What kills me is when the workers try to frame these cafeterias as "saving them money", as if they had never heard the phrase "there's no such thing as a free lunch". It's not even a metaphor in this case. You know that "perk" is coming out of your salary, right? It sure isn't coming out of the CEO's, I promise you that. It's like when people get a tax refund and get excited because they think the government just gave them free money. That is not how this works!

18 Responses:

  1. Jay says:

    I work for a startup between you and the Safeway. Very close to Street Eats.

    I've checked out the local restaurants, uniformly the meals are too large and too expensive.

    I understand, rents are so high you have to sell $12+ lunches.

    Regardless, I need both a cheaper option and a smaller portion option.

    So sorry, I can get that with the company buffet.

    • MattyJ says:

      Again, your 'cheaper' option at work is subsidized by _you_. Being a startup, my guess is that you're paid partially in fake money (equity) and your take-home suffers. Kids these days. Your 'savings' is already docked by your lower-than-it-should-be salary. Likely for mediocre food. Don't get this old man started on how perks such as company cafeterias serve the greater purpose of keeping workers at work longer and on break shorter. Ask yourselves how often you find yourself enjoying that retro arcade at work ... at 8pm. But I digress.

      I'll refrain from 'googling that for you', but seriously? You're in/near SOMA and you can't figure out where to eat? You can get 10 different types of taco within spitting distance of DNA Lounge. Did you bother walking more than a block from WidgetCo HQ?

    • Bill Muhr says:

      You prove nothing, drone.

      Franco established the Menu del dia to deal with problems like this. It must be brought to San Francisco!

  2. Eeyore says:

    Pittsburgh is having the same problem with the empty storefronts on the ground floor. Block after block of condos, apartments, and offices with (if you can believe it) very few coffee shops, seedy bars, or convenience stores to serve their residents. Because the same developers built the parking garages, there's no place on the street to put a food truck to at least sell coffee in the morning unless the developer invites you to park in their one surface lot. What's wrong with the world today? I thought we used to have a machine or something that installed another drug store, coffee place, pizza joint, and cupcake bakery overnight before moving on to the next block.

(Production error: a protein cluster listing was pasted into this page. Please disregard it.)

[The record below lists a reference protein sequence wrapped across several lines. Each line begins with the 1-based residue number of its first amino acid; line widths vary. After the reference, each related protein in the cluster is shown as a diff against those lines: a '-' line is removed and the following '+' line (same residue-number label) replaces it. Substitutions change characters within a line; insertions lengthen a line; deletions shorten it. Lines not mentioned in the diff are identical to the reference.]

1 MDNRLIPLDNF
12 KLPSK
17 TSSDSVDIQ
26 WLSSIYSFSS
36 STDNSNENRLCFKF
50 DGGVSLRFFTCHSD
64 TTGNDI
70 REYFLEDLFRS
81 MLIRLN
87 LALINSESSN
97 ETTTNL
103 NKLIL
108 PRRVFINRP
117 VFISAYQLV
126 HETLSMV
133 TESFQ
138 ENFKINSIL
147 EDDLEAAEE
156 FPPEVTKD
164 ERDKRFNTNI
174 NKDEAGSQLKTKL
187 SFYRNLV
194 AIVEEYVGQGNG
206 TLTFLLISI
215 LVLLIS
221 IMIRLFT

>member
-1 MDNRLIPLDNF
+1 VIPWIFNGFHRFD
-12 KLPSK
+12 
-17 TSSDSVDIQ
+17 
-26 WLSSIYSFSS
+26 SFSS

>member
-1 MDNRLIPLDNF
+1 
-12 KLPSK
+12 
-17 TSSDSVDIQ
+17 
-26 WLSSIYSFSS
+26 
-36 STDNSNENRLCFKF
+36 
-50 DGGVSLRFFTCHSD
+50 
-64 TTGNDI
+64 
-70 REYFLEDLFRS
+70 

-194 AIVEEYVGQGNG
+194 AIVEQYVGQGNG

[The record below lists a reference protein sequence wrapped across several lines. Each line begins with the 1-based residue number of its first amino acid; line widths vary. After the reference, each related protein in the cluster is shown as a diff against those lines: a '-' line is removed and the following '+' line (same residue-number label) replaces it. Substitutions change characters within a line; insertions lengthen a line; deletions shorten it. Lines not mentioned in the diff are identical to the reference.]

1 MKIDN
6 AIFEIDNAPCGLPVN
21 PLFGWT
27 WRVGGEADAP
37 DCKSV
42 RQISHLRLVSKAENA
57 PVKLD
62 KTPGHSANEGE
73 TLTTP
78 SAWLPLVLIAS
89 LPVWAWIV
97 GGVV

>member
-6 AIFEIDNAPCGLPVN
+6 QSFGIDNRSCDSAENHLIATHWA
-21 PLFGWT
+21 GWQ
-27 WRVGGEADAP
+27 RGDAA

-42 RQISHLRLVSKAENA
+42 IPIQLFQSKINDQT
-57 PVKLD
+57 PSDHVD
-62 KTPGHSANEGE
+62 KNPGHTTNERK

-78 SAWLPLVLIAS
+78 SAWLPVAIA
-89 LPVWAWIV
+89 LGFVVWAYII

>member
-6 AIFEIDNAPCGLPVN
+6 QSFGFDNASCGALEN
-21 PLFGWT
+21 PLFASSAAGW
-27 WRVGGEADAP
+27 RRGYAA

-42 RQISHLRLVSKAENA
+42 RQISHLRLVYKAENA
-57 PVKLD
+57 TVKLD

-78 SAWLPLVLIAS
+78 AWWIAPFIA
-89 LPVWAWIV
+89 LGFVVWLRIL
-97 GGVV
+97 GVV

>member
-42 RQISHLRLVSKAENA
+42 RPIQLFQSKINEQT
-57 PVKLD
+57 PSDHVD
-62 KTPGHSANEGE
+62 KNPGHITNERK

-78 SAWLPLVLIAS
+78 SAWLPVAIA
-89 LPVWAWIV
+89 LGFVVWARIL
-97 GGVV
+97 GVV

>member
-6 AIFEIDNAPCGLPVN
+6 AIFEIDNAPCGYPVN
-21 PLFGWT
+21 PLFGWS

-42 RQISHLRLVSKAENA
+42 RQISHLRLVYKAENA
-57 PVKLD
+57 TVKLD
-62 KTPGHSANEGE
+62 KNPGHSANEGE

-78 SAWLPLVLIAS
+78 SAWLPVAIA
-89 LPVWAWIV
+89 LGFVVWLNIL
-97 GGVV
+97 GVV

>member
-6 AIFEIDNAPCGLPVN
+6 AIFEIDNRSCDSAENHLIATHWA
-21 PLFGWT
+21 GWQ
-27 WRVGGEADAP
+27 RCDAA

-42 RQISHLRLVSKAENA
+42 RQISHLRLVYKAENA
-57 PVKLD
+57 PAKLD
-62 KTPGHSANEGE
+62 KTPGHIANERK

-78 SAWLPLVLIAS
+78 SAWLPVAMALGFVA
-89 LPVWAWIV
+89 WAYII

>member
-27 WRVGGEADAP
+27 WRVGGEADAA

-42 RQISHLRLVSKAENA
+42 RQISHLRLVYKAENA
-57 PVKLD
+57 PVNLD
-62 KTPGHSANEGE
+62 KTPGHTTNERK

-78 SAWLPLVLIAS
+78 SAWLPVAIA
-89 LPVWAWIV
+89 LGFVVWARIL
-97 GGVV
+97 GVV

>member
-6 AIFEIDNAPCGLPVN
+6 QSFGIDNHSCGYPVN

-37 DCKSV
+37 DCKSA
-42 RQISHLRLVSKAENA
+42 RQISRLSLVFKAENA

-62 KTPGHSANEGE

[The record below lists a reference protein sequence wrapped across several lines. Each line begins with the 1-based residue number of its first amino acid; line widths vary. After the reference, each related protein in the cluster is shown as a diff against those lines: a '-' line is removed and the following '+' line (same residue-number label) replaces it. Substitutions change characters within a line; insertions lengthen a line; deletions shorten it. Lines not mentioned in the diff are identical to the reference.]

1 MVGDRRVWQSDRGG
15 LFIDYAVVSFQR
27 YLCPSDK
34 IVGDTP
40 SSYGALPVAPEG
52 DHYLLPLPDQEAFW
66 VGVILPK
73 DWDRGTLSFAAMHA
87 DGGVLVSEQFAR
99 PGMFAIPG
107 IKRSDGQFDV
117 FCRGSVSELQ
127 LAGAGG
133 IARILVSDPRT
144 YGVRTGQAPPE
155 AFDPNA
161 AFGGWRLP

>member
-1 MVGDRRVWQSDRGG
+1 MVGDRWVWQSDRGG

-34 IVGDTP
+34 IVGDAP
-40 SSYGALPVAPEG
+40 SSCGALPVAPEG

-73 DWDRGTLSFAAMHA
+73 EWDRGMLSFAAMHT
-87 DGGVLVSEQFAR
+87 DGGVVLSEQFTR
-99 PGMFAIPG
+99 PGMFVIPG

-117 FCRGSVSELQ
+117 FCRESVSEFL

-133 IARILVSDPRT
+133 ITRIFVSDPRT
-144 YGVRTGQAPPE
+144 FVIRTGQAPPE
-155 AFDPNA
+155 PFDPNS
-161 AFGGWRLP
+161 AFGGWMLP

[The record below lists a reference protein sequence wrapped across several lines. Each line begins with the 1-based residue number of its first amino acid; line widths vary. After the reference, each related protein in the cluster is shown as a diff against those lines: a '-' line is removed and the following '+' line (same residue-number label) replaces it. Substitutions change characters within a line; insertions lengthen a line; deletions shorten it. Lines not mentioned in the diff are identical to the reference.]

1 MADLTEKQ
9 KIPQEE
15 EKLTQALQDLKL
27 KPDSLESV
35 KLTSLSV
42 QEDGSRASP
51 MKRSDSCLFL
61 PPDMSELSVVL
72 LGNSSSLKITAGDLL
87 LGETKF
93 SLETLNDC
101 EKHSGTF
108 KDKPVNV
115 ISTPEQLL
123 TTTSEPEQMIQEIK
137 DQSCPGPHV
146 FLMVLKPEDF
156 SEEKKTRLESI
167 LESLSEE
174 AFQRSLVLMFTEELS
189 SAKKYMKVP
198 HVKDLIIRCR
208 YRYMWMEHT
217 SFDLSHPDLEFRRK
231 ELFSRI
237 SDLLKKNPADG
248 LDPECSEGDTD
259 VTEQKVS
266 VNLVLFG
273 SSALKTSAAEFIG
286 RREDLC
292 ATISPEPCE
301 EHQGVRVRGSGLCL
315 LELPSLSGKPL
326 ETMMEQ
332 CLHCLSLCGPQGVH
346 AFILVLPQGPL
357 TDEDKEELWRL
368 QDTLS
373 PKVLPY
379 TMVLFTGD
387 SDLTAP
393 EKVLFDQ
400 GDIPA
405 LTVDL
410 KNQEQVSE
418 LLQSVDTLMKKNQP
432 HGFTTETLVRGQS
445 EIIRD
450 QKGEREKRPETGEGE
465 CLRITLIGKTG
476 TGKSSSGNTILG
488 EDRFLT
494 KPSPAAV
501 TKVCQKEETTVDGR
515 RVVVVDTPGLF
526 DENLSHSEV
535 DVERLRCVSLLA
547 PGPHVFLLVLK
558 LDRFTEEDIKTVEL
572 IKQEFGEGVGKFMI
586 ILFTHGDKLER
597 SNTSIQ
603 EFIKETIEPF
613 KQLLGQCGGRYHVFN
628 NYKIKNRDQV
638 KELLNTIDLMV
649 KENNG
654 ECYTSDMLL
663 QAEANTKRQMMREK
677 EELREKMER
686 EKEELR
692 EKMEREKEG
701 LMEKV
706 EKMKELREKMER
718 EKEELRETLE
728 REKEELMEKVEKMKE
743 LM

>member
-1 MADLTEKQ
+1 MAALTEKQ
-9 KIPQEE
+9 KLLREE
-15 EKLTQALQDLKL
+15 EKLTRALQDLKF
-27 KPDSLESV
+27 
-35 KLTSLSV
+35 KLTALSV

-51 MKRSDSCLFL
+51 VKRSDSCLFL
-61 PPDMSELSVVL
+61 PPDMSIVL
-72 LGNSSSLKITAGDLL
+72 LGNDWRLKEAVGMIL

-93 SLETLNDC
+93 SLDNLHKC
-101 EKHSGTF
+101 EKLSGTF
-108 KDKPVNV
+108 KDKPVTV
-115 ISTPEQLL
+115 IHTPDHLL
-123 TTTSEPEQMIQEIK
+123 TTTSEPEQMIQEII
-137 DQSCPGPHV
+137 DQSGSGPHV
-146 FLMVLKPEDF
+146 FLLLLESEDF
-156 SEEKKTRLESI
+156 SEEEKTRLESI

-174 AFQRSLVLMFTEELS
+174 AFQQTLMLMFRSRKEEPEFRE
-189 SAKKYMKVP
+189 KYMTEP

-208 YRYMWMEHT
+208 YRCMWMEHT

• bmj says:

      Worse, if any of these developments do have ground floor businesses, they are national chains rather than local establishments.

      As for that machine you talk about, it's been re-purposed to remove those businesses overnight, because progress.

    • Jonny says:

      Consider yourself lucky. At least your city allows food trucks. My city decided to essentially ban them. They were competing with the expensive restaurants. I have basically zero options for anything cheap or limited in portion near where I live.

  3. MattyJ says:

    I think I've railed against the cafeteria ban in the past, even though I support the idea. The reason being that in some places (mid-Market) they haven't also enacted the penalty for vacancies in ground-floor retail.

    Until about a year ago there was a proliferation of giant, 2,000 square foot chef-backed 'projects' that utterly failed because tech workers don't want to necessarily pay $30 for a sandwich every day. I mean, that $30 sandwich was awesome and I had one every month or so, but around here you sometimes have to venture out to (egad!) the Tenderloin to get something reasonable. And I do that, but I can't see the average Twitter employee venturing out of that building to eat that sandwich.